Sunday, November 25, 2018

A Beloved Poem


I had to learn this poem in school when I was around 14, and I fell in love. It's clung to me over the years and I find I say it quietly, internally, when I am confronted with great beauty or an unexpected delight. The tears spring to my eyes, happy tears, sad tears, mixed tears. Elephant's Child posted her beautiful Sunday Selections photographs and "my" poem, of course, came to mind and I thought to share it with her and now to share it with you too, my readers.

The poet, Patrick Pearse, was an Irish hero, teacher, writer, poet, rebel, fighter for Irish freedom, and wrote this poem in Kilmainham Gaol on the eve of his death by British firing squad for taking part in the 1916 Rebellion at the GPO in Dublin. He was 26 years old.


The Wayfarer

The beauty of the world hath made me sad,
This beauty that will pass;
Sometimes my heart hath shaken with great joy
To see a leaping squirrel in a tree,
Or a red lady-bird upon a stalk,
Or little rabbits in a field at evening,
Lit by a slanting sun,
Or some green hill where shadows drifted by
Some quiet hill where mountainy man hath sown
And soon would reap; near to the gate of Heaven;
Or children with bare feet upon the sands
Of some ebbed sea, or playing on the streets
Of little towns in Connacht,
Things young and happy.
And then my heart hath told me:
These will pass,
Will pass and change, will die and be no more,
Things bright and green, things young and happy;
And I have gone upon my way
Sorrowful.

11 comments:

  1. I loved that you shared this poem on my Sunday Selections post and so did at least one of my readers.
    While you had told me that he had been executed I hadn't realised that he wrote this poem so close to his death. It adds yet another level of poignancy.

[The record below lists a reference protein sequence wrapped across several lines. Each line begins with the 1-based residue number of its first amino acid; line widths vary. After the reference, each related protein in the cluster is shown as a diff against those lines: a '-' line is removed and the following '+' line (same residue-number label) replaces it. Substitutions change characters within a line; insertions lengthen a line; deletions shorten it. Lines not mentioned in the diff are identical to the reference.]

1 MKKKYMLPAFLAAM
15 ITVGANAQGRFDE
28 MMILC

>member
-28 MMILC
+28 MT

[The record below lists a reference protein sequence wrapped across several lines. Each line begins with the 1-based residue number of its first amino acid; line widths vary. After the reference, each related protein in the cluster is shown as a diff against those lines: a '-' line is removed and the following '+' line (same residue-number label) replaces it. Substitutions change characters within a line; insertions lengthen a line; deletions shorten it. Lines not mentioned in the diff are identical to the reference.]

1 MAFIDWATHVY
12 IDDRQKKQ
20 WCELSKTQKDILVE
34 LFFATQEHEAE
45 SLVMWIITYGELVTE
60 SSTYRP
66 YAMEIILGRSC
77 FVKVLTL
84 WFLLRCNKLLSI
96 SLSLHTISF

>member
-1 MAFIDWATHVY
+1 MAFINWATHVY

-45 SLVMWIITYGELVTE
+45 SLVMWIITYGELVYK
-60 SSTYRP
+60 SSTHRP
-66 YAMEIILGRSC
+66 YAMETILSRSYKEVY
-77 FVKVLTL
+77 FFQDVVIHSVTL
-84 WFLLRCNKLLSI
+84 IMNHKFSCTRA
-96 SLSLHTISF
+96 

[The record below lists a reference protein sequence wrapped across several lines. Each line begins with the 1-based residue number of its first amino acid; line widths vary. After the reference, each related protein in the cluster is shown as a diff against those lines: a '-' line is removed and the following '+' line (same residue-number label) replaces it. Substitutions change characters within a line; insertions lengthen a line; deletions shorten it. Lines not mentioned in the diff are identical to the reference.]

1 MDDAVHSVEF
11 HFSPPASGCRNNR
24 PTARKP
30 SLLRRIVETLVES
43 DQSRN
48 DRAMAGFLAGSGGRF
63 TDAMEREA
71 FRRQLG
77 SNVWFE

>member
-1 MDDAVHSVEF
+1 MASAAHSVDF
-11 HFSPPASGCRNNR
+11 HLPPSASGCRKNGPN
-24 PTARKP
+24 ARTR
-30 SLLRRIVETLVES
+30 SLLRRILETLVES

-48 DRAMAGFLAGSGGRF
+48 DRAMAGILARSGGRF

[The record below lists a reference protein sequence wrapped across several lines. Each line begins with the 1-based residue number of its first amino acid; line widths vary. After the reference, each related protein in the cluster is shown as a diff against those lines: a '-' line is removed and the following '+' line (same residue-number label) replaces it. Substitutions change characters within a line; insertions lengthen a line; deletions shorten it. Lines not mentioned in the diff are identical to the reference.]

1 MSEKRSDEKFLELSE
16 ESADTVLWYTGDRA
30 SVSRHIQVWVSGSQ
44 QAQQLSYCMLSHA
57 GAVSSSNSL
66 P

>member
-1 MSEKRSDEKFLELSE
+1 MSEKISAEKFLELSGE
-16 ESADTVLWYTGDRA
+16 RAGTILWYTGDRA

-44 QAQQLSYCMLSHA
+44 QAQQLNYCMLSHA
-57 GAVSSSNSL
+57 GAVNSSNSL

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  2. Oh, you're taking me back! I too had to memorize that poem in school and loved it. Such simple things, things he was never going to see again; his young life, barely begun, snatched from him the very next day. Thank you for sharing this.

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  3. A lovely poem. Not surprising it has haunted you for so long.

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  4. I am not a poetry person but, this is quite inspiring.

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  5. Lovely poem, WWW! It reminds me, in "feel" and rhythm, of one or two poems from poets of the First World War. He was, indeed, part of his own World's War at that, very sad, time.

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  6. Execution: an awful, regrettable, wrong thing. -Kate

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  7. What a handsome man he was and too young to die.

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  8. He was actually 36 when he died.

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